New Delhi, Oct 3 (UNI) Industrial bodies today termed the Nano episode as ''most unfortunate'' with curtains finally falling on the 'People's Car' roll-out from the company's mother plant in Singur after Tata Motors CMD Ratan Tata announced his decison to finally withdraw from the Communist-ruled state after protests failed to pacify.
The decision comes not only as a blackspot for the state but also for the entire auto industry as the 'nano' had already created a worldwide interest, a move which may send wrong signals to the investors community across the globe, the Indian Inc said.
'' It is not only a loss for the people of Singur, but for the entire state. We tried to extend all possible help to make this project successful, but it was a Tata Motors' decision,''said West Bengal Industry Minister, Nirupam Sen.
Mr Tata made the announcement after meeting state Chief Minister Buddhadeb Bhattacharjee in Kolkata.
''Taking all things into account, mainly the wellbeing of our employees, the safety of our contractors and in fact our vendors also, we've taken the very regretful decision to move the Nano project out of West Bengal,'' he said.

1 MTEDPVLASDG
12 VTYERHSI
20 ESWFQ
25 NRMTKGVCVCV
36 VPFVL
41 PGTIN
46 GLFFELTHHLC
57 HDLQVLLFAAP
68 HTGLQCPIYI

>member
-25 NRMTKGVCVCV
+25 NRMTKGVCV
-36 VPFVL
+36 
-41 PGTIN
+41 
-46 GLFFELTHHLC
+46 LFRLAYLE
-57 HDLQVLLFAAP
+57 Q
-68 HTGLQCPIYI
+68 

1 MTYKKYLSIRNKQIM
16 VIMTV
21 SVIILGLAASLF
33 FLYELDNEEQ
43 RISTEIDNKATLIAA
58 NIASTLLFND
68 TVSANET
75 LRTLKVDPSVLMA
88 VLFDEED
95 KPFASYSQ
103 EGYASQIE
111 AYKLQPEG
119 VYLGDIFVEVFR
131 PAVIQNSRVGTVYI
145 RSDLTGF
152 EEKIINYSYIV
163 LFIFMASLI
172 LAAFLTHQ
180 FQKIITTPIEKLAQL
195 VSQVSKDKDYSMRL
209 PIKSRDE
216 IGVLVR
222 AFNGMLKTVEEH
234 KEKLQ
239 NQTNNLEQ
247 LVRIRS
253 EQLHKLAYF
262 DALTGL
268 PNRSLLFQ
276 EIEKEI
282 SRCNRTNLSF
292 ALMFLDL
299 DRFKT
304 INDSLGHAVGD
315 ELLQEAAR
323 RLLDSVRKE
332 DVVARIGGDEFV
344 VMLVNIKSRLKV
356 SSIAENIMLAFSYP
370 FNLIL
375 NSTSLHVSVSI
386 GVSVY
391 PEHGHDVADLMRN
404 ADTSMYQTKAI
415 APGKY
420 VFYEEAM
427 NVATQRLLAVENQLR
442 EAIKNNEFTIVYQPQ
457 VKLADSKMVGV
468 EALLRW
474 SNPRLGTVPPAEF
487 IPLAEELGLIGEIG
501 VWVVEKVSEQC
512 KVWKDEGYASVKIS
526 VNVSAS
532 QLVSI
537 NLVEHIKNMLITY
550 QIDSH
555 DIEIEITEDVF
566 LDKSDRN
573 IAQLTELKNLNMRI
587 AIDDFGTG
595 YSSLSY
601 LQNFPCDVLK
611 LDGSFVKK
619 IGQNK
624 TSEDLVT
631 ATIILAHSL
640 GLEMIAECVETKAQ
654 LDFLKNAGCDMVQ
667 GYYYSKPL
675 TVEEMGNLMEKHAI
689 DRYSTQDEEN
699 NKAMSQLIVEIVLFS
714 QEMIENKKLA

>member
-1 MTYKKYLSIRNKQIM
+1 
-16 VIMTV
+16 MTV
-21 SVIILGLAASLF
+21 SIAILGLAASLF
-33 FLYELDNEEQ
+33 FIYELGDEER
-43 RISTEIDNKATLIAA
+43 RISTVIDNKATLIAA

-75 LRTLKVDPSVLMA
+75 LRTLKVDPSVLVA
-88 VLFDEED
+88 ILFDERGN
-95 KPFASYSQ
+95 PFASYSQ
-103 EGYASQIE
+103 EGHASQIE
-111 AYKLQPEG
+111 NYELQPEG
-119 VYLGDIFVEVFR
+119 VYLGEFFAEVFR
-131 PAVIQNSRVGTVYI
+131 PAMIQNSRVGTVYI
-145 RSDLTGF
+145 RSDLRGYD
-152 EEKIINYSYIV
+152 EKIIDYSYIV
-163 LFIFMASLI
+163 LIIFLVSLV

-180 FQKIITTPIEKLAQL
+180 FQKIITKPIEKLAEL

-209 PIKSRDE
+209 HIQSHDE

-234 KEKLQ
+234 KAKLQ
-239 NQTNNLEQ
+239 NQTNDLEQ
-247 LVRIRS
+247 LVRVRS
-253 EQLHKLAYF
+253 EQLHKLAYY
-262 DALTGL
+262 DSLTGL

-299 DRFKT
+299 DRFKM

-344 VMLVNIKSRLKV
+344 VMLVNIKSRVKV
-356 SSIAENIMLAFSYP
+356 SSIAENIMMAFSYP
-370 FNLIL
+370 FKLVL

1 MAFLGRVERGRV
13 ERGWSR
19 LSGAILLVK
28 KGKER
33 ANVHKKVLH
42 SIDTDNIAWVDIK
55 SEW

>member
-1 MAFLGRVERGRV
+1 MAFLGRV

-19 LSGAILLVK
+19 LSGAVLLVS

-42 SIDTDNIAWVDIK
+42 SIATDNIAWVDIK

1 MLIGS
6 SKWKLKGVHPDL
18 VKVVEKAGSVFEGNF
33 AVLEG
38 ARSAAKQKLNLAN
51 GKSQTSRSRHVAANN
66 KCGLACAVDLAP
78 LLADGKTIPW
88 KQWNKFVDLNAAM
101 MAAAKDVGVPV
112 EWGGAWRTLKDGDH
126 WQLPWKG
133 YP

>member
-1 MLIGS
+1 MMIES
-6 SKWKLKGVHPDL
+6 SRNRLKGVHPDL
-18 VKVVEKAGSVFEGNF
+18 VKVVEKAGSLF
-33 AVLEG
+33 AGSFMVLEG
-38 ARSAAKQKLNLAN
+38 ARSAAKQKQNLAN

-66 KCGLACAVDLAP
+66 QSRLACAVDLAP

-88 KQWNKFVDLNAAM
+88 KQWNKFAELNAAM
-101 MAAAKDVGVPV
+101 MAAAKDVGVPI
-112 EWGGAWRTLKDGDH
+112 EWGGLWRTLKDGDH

''The Tata project could have brought about a major change in the industrial scenario in Bengal,'' said Ficci, Secretary General, Amit Mitra adding that this was not a one off auto project but would have given a boost to a whole host of ancillaries as well.
The chamber noted that Bengal's tradition of engineering and heavy industry had suffered over time because of lack of fresh investments in these industries in the state and the gradual closure of many of the old engineering industries.
Industrial debacle continues for West Bengal as after Infosys, Satyam has also decide to also pull out of the state, while reality major DLF is said to be unhappy with the manner in which land is being acquired for its township project.
''The blame lies with a section of the polity and people of West Bengal will have to pay a very serious price for it,''said Secretary General, ASSOCHAM, D S Rawat.
''It is indeed regretful that the Tatas have had to pull out of Singur. CII feels that the Tatas have been very patient and this decision has come as a compulsion after the political dialogues failed to yield a consensus on the issue. The political consensus should have happened and such an iconic project should have come up in the state of West Bengal,'' said CII, Director General, Chandrajit Banerjee.
The Nano is expected to be priced at just above 100,000 rupees and has been billed as the world's cheapest, popularly known as the 'Lakhtakiya Car' in the hinterland.
Tata's had planned to make 2,50,000 cars at the Singur plant initially, increasing capacity to 350,000 units.
Work at the plant was nearly complete when farmers, backed by the state's main opposition party, stepped up protests, saying they were forced off their land without adequate compensation.
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